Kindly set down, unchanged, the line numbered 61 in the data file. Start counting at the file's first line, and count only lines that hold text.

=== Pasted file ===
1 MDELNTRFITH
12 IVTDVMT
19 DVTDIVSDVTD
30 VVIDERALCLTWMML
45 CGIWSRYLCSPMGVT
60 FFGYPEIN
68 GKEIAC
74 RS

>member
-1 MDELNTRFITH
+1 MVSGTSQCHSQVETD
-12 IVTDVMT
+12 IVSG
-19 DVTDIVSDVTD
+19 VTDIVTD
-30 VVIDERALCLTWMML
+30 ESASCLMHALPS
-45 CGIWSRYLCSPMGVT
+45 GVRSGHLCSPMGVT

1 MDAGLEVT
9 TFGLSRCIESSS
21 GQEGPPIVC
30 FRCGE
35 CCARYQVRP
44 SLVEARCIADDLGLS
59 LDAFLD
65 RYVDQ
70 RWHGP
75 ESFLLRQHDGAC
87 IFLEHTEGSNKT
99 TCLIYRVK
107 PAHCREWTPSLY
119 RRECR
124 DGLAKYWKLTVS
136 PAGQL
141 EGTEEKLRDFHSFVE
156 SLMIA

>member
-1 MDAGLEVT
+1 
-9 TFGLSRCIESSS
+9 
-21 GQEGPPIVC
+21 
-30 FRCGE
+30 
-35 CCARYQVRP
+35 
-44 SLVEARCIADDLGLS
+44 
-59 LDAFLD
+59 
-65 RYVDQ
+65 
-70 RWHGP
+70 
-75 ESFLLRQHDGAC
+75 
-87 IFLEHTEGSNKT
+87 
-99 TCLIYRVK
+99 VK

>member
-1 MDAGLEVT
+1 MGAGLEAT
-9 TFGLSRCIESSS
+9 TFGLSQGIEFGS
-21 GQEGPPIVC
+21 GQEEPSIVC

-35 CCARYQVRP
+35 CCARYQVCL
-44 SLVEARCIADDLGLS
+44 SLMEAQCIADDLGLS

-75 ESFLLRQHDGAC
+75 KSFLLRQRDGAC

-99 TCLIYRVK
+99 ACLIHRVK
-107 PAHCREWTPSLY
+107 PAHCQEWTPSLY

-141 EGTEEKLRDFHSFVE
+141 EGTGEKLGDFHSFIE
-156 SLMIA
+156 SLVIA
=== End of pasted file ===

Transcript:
-99 TCLIYRVK